There’s a law school textbook containing only baseball cases


Law school text books are basically just casebooks. Books filled with influential appellate court legal opinions about any given area of the law. Contracts, torts, criminal procedure and the like.

The cases themselves aren’t necessarily thematically similar, however. In contracts you might have a case about hairy palms in one part of the book, one about Hedy Lamar’s nose in another and one about what is or is not a chicken in yet another. The facts of the cases are all over the place. The idea is to teach basic concepts within each area of the law.

But there are some thematically coherent books for more specialized law classes. And one that may be of interest to some of you just came out. It’s a casebook in which all of the cases are baseball-related. Cases like Fleer Corp. v. Topps Chewing Gum, Inc., Selig v. United States, and State of Illinois v. Cicotte. There are A-Rod and George W. Bush and Hank Aaron-related cases too.

The idea is for law school courses aimed solely at baseball law. One wonders what the purpose of such courses may be — take labor law or media law or something if you want get into sports law — but law schools have never been short of ideas about how to make a buck.

Nor are the authors of this casebook, it seems. $120 a pop for this bad boy. Which reminds me how much I hated going to the law school bookstore back in the day. Still, if my bosses are reading this and they’d like to get me a gift. Well: hint hint.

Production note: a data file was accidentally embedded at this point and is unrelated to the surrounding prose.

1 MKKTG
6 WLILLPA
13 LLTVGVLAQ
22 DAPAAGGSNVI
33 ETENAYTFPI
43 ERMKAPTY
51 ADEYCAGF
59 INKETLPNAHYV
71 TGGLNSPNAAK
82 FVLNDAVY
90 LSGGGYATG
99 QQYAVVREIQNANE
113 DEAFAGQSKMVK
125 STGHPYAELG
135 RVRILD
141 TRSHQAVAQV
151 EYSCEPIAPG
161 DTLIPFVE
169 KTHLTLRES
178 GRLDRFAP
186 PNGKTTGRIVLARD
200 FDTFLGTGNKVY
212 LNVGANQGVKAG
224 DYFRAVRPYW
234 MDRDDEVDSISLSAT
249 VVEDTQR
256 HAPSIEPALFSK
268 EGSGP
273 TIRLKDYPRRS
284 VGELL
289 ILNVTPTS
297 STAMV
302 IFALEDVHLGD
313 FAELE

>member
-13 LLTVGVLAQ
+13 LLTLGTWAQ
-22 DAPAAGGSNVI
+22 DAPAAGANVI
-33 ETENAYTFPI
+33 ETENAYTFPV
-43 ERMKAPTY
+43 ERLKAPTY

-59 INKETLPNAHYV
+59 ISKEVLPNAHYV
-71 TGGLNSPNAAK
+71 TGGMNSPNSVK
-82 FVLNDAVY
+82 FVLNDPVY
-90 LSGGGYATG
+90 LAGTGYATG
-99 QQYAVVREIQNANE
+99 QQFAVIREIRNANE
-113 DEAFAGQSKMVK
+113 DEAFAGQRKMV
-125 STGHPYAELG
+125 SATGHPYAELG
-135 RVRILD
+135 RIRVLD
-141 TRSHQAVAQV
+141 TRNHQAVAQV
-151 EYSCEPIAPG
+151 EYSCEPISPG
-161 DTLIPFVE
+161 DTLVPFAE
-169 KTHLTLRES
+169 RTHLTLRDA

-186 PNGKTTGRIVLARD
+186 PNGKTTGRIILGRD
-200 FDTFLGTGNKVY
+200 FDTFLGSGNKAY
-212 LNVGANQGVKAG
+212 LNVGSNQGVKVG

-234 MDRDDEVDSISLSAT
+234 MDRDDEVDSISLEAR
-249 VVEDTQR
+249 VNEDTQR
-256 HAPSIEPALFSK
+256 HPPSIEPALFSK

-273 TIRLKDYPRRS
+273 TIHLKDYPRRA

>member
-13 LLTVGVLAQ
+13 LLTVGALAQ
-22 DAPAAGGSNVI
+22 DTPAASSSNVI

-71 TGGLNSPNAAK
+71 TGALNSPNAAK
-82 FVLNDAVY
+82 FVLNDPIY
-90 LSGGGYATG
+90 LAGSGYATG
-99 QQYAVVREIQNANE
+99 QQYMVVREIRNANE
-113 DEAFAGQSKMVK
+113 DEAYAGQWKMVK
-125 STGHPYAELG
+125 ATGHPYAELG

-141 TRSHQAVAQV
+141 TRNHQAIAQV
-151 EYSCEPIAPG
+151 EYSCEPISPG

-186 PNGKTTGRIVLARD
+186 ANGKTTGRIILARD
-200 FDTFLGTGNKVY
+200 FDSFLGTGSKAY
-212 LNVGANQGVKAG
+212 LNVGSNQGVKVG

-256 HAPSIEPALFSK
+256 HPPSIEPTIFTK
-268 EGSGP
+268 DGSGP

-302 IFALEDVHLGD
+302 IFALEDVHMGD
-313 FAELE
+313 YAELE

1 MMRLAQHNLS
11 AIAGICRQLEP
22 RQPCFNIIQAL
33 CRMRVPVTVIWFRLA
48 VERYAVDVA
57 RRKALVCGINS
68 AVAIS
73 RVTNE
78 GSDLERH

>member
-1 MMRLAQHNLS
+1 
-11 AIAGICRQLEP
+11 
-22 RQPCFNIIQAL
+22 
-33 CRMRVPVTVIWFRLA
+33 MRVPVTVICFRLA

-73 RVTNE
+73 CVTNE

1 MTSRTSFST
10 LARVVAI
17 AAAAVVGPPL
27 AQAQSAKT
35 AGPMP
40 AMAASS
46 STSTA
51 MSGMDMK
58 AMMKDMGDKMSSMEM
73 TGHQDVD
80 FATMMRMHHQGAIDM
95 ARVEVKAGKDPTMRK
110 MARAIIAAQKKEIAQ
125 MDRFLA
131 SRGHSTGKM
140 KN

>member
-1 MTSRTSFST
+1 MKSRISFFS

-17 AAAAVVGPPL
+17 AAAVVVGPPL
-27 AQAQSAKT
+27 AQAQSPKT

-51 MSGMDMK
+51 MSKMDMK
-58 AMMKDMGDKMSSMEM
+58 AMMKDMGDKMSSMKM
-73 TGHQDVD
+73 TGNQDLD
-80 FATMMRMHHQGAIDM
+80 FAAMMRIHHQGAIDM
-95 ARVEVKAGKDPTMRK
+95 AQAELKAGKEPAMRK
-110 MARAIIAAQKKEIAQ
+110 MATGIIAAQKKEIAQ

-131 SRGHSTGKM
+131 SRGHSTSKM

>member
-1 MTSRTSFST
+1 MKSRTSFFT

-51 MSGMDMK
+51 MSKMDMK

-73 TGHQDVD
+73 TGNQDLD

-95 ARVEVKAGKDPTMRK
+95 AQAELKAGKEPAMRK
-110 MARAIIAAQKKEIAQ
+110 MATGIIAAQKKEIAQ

Report: Steve Cohen makes $2 billion offer to purchase Mets

Steve Cohen Mets offer
REUTERS/Steve Marcus
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Charles Gasparino reports that billionaire hedge fund manager Steve Cohen has submitted an offer to buy the Mets for $2 billion as well as an additional $2 billion for SportsNet New York (SNY). The Mets own a 65% controlling interest in SNY. (Full disclosure: Comcast, through NBC Sports Group, owns an 8% share of SNY.)

As Jon Heyman reported yesterday, the Mets were expected to accept the first round of bids by Thursday. Cohen was one of a handful of bidders that also included Josh Harris and David Blitzer, Álex Rodríguez and Jennifer Lopez, and the Reuben brothers.

Cohen and the Wilpons were believed to be in agreement on a deal back in December that would have increased Cohen’s ownership share from 8% to 80% in exchange for $2.6 billion. However, the deal fell through as Cohen grew upset the Wilpons attempted to change the terms of the agreement at the last minute. The two sides have, obviously, patched up their differences.

As Sportico’s Scott Soshnick notes, the offers in the first round of bidding are non-binding. At any rate, given Cohen’s preliminary offer, the Wilpons are likely to collect quite the windfall. Fred Wilpon bought a 50% stake in the Mets for $81 million in 1980 and bought the other half in 2002 for $391 million.

Perhaps with different owners, the Mets could get back to being consistently competitive. Since 2012, the club has sat in the middle-third of the league (rank 11-20) or lower in terms of total payroll.